Police introduce new NS vocation in support of SGSecure

Police introduce new NS vocation in support of SGSecure

The new vocation is part of the police's support of SGSecure, a national initiative to help Singaporeans prevent, and prepare for, a terrorist attack.

SINGAPORE: Non-regular Singapore Police Force officers will take on more roles in community outreach and policing - something currently done only by regular police officers.

About 1,500 Police National Servicemen (PNSMen) officers will be part of a new Community Engagement Vocation, where they will learn how to manage and evacuate crowds, and handle suspicious items, among other things.

They will then be deployed to Community Policing Units in Neighbourhood Police Centres, and be involved in activities like workshops, exhibitions, and community events.

The new vocation comes as part of the police's support of SGSecure, a national initiative to help Singaporeans prevent and prepare for a terrorist attack.

"The success or failure of SGSecure depends on how much, how deep we are able to bring it across people to people on the ground, that everyone is responsible for their security in different ways," said Home Affairs and Law Minister K Shanmugam, who was speaking to reporters at the HomeTeamNS REAL Run on Sunday (May 15).

"The issue of terrorism cannot be dealt with by kinetic force - the police, the emergency responders themselves. That's essential but the second big part of it is - it can happen anywhere, and when it happens anywhere, how can the community respond?"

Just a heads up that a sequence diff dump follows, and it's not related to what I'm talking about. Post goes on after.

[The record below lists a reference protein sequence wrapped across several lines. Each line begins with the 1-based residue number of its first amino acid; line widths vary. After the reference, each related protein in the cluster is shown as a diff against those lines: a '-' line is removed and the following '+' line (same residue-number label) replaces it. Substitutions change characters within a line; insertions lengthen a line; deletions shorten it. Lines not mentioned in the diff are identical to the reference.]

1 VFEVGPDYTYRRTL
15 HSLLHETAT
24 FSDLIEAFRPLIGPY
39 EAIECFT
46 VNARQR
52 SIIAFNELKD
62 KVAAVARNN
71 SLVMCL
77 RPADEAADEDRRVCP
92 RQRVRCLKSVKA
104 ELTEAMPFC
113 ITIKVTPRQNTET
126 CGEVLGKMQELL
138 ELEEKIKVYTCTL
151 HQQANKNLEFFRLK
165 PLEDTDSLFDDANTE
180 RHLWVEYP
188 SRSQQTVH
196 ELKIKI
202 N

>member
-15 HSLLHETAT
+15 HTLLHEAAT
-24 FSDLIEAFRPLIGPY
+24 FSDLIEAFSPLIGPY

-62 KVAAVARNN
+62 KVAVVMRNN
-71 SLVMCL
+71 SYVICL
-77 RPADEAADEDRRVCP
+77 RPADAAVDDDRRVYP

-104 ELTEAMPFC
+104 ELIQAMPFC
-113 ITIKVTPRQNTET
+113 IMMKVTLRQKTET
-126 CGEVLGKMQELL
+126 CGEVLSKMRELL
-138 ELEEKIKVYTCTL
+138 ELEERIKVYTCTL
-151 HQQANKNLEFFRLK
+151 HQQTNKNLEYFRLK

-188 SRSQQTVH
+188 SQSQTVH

"We want to transform ourselves into a nation of lifesavers who will understand how to react," he added. "It's not going to be done in a year, or two years, it's going to take time - but we have to start."

Mr Shanmugam said that SGSecure related trials will begin next month in some constituencies, including his constituency Nee Soon GRC.

The new community engagement police officers will begin training later in May. Training for PNSF officers is expected to begin in the second half of 2016.

"For those officers who are not allowed to carry arms, rather then having to stay in the office, we'll now be able to better contribute," said Mr Sherhan Suhandi, one of the PNS officers who will take part in he Community Engagement Programme. "There are more responsibilities for a reservist officer; it motivates us more."

Besides the police, the Singapore Civil Defence Force (SCDF) is also making changes to its units as part of the SGSecure movement. The SCDF's ORNS Shelter Battalion will be renamed the Public Shelter and Resilience Unit from July.

About 1,000 NSMen will start conducting door to door visits to share their knowledge in areas like household shelter management and fire safety.

"Currently we are part of the shelter battalion, so we mainly do shelter set up in preparation for emergency," said COL (NS) Keng Feung, one of the unit's commanders. "But with the new expanded scope, we are actually moving out to the front, we are doing public education."

Source: CNA/rw